Questioning Safety: Scaffolding #5 – Stability
Is the scaffold stable?
Simple scaffold load calculations typically contemplate downward vertical (live load) forces only. But even the strongest scaffolds can be overturned if they are not stable against horizontal or even upward forces (Yes, upward!) such as:
- Wind forces (Horizontal and Uplift) especially from enclosures, tarps, etc.
- Eccentric loads from cantilevers or brackets
- Unbalanced live loads
- Dangerous settlement
- Workers climbing, pushing, or pulling
Scaffolds must be made stable against these forces by either connecting/tying the scaffold to another structure or, made stable by their own “height to base ratio.”
If the scaffold is freestanding – is it stable to stand on its own?
Independent (or freestanding) scaffolds may be considered stable on their own by limiting the maximum platform height to a ratio of the smallest base dimension. The “height to base ratio” varies by the regulatory authority, usually 3 to 1 or 4 to 1.
VERY IMPORTANT: Maximum height to base ratios may only be used to stabilize scaffolds that are exposed to little or no horizontal/uplift forces. Any independent scaffolds potentially subjected to these destabilizing forces MUST have additional measures to ensure their stability.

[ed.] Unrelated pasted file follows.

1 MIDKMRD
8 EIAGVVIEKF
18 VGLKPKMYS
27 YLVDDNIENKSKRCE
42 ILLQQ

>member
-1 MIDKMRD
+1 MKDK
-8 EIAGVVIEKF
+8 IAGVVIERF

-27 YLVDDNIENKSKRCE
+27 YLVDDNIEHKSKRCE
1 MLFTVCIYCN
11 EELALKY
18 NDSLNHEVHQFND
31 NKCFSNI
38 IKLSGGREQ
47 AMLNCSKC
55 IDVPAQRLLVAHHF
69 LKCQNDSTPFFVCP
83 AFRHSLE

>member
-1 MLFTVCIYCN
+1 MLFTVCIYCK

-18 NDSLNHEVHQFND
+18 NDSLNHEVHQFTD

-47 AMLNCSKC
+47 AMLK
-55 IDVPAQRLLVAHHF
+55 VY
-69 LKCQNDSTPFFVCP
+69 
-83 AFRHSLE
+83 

If ties are used – are they correct?
Another strategy to stabilize a scaffold is to anchor it to another structure, typically a building, wall, etc.
Scaffold ties must have several essential characteristics, including:
- Proper spacing, both vertically and horizontally following local regulations.
- Ties must be installed at both scaffold ends and as close as possible to the scaffold “node points” to ensure maximum strength and to minimize post bending.
- Ties must resist both “push” and “pull” forces (this rules out merely using rope or wire.)
- Ties must be strong enough to resist four times the force likely to be applied.
- Some form of horizontal bracing must occur at the tie locations to accurately transmit forces.
- Tie anchors may require pull testing, especially if they connect to possibly questionable structures like brick walls.
- Is the scaffold a freestanding (independent) structure or does it rely on another structure(s) for stability?
- What possible forces could affect the scaffold’s stability?
- If the scaffold relies only on the height-to-base ratio for stability – are you sure that no other forces (e.g., wind, eccentric loads, unbalanced, etc.) can make it unstable?
- If ties are used, do they resist both compression (push) and tension (pull) forces?
- Are the ties appropriately spaced according to code and regulation?
- Are ties placed at the node points of the scaffold?
- Are ties strong enough to provide the proper safety factors?
- Are horizontal braces installed to correspond to the ties?
- Does the scaffold appear unstable in any way?
- Do scaffold users clearly understand the methods used (and any limitations) of the scaffold stability methods?